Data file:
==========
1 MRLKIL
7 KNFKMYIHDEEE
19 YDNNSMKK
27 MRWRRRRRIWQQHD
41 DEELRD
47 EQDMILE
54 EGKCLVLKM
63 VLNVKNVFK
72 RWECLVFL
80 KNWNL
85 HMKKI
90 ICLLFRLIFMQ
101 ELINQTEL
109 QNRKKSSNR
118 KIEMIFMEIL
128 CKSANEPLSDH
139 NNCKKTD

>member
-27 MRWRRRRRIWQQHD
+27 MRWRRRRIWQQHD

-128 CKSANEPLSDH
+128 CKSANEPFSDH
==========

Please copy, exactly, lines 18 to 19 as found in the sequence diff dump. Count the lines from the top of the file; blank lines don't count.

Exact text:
>member
-27 MRWRRRRRIWQQHD